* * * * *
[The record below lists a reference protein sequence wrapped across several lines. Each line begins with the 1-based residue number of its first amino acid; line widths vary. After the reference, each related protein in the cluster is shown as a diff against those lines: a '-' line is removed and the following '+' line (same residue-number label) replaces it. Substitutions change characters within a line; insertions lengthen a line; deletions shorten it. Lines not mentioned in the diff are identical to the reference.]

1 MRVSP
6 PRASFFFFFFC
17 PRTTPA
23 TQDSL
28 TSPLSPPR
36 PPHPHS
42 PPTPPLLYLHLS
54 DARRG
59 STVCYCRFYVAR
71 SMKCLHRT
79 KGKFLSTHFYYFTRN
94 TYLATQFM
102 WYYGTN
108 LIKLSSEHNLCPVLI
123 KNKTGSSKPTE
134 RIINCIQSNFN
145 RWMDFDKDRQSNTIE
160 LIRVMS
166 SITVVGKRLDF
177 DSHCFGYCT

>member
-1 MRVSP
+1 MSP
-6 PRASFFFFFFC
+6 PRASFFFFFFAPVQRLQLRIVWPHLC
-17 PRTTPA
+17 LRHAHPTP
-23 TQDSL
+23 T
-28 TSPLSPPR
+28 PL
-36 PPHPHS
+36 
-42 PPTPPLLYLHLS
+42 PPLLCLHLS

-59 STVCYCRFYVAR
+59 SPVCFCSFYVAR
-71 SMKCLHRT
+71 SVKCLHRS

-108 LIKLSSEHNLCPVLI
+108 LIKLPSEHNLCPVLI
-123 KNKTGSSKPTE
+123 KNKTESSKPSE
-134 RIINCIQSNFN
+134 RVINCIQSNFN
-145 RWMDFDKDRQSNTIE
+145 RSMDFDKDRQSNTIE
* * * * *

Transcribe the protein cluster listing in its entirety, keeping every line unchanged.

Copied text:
[The record below lists a reference protein sequence wrapped across several lines. Each line begins with the 1-based residue number of its first amino acid; line widths vary. After the reference, each related protein in the cluster is shown as a diff against those lines: a '-' line is removed and the following '+' line (same residue-number label) replaces it. Substitutions change characters within a line; insertions lengthen a line; deletions shorten it. Lines not mentioned in the diff are identical to the reference.]

1 MRVSP
6 PRASFFFFFFC
17 PRTTPA
23 TQDSL
28 TSPLSPPR
36 PPHPHS
42 PPTPPLLYLHLS
54 DARRG
59 STVCYCRFYVAR
71 SMKCLHRT
79 KGKFLSTHFYYFTRN
94 TYLATQFM
102 WYYGTN
108 LIKLSSEHNLCPVLI
123 KNKTGSSKPTE
134 RIINCIQSNFN
145 RWMDFDKDRQSNTIE
160 LIRVMS
166 SITVVGKRLDF
177 DSHCFGYCT

>member
-1 MRVSP
+1 MSP
-6 PRASFFFFFFC
+6 PRASFFFFFFAPVQRLQLRIVWPHLC
-17 PRTTPA
+17 LRHAHPTP
-23 TQDSL
+23 T
-28 TSPLSPPR
+28 PL
-36 PPHPHS
+36 
-42 PPTPPLLYLHLS
+42 PPLLCLHLS

-59 STVCYCRFYVAR
+59 SPVCFCSFYVAR
-71 SMKCLHRT
+71 SVKCLHRS

-108 LIKLSSEHNLCPVLI
+108 LIKLPSEHNLCPVLI
-123 KNKTGSSKPTE
+123 KNKTESSKPSE
-134 RIINCIQSNFN
+134 RVINCIQSNFN
-145 RWMDFDKDRQSNTIE
+145 RSMDFDKDRQSNTIE